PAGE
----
Once states have provided data to OSEP, editing and verification of data occur. Editing is a straightforward process of checking row and column addition and examining forms for missing data. After these checks, data are examined for the presence of unusual data values. Typically, this involves year-to-year comparisons of each state's data to identify any unusual fluctuations which states are then asked to verify and explain. The data reported here did not undergo the year-to-year analysis since the 1985-86 school year was only the second year of data collection using these particular forms. The first year's data were not judged to be of sufficient quality to permit useful comparison with data reported here. Because states' reporting of placement data has been relatively consistent from year to year over the last decade, it is reasonable to assume they have a capacity to collect and report these data, even though the reporting forms have been altered somewhat. Cumulative Placement Rate In order to compare state placement patterns, a statistic, cumulative placement rate was computed in the following way: A state's number of special education students aged 6 through 17 years who were served in a selected educational placement and all more segregated placements was divided by the state's total population (Office of Special Education Programs, 1988) in this age group. Defined in this way, the cumulative placement rate statistic allows one to ask what percentage of school-aged students in a state are served in a particular educational placement and all more segregated placements.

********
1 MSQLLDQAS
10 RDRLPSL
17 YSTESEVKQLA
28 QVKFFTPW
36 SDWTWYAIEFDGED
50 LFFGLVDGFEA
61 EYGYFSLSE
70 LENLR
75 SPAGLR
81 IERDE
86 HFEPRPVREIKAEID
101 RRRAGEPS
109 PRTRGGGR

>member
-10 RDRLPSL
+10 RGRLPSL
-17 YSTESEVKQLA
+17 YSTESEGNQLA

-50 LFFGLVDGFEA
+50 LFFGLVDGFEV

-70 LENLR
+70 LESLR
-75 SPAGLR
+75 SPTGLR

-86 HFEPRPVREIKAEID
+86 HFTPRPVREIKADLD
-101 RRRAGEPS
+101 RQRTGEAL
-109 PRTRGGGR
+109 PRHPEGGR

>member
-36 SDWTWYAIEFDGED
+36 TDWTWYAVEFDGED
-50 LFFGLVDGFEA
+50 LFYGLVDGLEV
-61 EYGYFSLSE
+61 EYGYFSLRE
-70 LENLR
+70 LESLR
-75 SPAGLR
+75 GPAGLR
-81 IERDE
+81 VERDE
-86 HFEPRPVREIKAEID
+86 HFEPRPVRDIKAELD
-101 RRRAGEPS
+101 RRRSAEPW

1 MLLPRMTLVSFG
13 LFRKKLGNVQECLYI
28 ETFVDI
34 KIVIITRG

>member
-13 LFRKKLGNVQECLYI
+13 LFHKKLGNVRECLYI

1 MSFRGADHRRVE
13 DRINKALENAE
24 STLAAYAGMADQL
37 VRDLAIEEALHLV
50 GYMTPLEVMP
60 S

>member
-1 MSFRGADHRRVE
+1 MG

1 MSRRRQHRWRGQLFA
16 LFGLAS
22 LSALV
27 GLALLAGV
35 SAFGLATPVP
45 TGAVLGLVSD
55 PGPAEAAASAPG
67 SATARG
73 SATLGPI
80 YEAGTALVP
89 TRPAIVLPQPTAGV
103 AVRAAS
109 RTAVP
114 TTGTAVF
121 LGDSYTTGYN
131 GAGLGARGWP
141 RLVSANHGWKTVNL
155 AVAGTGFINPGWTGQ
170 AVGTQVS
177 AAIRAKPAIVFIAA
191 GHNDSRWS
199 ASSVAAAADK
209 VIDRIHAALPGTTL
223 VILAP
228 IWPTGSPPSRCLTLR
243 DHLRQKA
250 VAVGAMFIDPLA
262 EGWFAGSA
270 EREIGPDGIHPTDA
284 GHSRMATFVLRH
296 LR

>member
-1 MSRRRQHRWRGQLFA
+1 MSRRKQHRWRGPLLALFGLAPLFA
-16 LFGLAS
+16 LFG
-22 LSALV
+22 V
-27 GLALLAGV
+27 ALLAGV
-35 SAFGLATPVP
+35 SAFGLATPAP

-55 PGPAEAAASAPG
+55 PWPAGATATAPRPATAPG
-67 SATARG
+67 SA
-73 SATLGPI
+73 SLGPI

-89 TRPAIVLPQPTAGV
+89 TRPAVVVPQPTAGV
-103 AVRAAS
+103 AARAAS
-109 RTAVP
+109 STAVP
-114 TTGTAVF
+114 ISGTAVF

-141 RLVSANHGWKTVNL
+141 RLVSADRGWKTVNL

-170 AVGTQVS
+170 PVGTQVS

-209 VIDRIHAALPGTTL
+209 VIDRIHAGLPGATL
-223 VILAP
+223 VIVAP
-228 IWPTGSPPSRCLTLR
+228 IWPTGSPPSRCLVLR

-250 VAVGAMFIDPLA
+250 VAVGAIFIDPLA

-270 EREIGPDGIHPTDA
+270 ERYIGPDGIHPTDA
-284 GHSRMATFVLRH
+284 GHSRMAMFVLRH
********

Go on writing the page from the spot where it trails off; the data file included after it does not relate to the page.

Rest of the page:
For the present analyses the statistic was limited to the 6-through- 1 7 age group because of differences among states in the extent to which students under 6 and over 17 are included in mandatory education programs. The data are analyzed across all handicapping conditions. Because states exercise flexibility in defining handicapping conditions and sometimes use different or no categorical systems, it would be difficult to interpret variation in placement practices across states within handicapping conditions.

The states' flexibility in determining eligibility for special education also affects the overall number of children with handicaps who are served. Consequently, comparisons across states require reference to the total school-age population, not just to the special education child count. For example, computing placement rate as a function of the total special education child count rather than the state population could make a state with a small overall special education child count that is serving few children with mild handicaps appear to be serving a large number of children in more segregated environments.